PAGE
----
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Hidden Spire 2017: Sawdust

Hidden Spire 2017 was Sawdust, a show which imagined life backstage in a circus. It was performed 11 – 14 October 2017.

“I live and breathe the circus, got sawdust running through my veins…”

Viva Vintage Circus is falling on hard times. The performers – from Lena the acrobat to Samson the lion tamer and the incredible, impossible Insect Girl – have become their own kind of family, determined to see the bad times out.

What do you do when your way of life is crumbling, and you don’t have enough money to pay the lions?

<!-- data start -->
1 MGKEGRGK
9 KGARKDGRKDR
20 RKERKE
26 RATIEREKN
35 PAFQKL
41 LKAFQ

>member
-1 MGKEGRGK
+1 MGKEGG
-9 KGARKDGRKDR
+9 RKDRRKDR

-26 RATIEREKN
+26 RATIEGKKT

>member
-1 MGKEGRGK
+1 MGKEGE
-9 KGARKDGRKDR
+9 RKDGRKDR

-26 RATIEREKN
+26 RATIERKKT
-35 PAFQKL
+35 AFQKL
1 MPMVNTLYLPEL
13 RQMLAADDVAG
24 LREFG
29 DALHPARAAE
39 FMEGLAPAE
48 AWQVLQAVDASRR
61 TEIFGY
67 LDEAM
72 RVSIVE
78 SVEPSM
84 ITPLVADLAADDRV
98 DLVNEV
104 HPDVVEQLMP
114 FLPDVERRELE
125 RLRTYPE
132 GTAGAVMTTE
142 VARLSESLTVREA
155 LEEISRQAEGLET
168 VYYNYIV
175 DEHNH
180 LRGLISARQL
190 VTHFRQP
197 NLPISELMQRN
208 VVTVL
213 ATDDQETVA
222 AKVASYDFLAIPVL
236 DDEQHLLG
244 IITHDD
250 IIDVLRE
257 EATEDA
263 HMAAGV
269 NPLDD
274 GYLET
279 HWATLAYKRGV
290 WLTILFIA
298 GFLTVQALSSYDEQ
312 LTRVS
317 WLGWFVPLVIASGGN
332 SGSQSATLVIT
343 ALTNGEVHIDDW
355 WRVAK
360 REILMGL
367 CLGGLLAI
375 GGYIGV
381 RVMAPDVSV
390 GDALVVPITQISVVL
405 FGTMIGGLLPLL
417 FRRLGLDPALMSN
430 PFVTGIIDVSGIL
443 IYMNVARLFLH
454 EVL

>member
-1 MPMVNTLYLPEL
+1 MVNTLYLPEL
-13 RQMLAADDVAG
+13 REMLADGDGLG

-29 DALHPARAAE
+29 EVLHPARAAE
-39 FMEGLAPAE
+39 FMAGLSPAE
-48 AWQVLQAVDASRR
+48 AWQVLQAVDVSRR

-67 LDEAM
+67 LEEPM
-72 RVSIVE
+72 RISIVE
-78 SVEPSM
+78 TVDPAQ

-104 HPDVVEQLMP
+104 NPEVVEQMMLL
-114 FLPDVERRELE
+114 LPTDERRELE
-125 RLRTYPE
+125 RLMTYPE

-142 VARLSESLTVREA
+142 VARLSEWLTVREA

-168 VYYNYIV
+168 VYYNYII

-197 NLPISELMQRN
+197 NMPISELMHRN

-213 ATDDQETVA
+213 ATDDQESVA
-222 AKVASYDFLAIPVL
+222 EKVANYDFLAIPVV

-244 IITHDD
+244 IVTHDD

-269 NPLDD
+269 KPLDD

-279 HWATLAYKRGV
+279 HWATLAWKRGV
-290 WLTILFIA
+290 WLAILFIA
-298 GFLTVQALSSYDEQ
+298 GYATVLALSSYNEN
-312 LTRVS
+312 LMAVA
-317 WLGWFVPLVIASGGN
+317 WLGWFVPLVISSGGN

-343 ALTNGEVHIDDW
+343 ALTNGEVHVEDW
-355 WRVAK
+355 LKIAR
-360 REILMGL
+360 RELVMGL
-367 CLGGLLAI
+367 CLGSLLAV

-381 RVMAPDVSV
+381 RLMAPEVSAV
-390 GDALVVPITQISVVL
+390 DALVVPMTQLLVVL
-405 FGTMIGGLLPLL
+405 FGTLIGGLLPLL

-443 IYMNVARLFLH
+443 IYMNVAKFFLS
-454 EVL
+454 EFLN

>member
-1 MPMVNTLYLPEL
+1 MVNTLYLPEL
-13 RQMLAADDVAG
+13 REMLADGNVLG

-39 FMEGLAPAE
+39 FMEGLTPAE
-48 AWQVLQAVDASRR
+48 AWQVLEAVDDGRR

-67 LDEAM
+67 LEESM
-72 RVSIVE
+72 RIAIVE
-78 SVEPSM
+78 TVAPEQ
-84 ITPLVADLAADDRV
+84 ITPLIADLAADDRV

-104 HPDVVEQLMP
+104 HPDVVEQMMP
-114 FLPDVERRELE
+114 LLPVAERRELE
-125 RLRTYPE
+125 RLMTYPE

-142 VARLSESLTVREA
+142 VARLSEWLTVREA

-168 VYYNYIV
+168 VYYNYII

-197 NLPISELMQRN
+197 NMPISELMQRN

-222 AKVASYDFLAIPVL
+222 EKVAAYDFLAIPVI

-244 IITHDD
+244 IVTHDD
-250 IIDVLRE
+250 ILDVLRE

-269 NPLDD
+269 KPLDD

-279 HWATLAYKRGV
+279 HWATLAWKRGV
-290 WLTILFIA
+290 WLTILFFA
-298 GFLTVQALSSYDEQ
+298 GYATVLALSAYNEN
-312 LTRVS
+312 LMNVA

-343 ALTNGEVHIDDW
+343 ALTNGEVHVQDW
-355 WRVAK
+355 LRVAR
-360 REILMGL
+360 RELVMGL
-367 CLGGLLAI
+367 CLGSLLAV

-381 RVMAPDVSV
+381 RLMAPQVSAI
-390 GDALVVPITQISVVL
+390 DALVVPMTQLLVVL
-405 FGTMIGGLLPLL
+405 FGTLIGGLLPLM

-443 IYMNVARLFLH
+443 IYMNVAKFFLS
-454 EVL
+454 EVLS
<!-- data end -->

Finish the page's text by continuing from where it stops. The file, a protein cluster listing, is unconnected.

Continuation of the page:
To create Sawdust, 51 Crisis clients worked with 21 professional artists as an ensemble to devise, write, design, build, rehearse and perform the show.


In 2017 we were delighted to include Crisis clients as trainees in design, costume making, lighting, movement, direction and stage management.


"On top of being an absolute credit to the charities and individuals who have brought it to life, it is a piece that brings all the laughter and tears one expects when paying admission, with a splash of razzle-dazzle showmanship and plenty of truth to sink your teeth into." - Daily Info review


We started with workshops bringing together artists from internationally acclaimed theatre company Complicite, Crisis clients and members of the public. Our starting point for this work was the phrase ‘A Beautiful Mess’.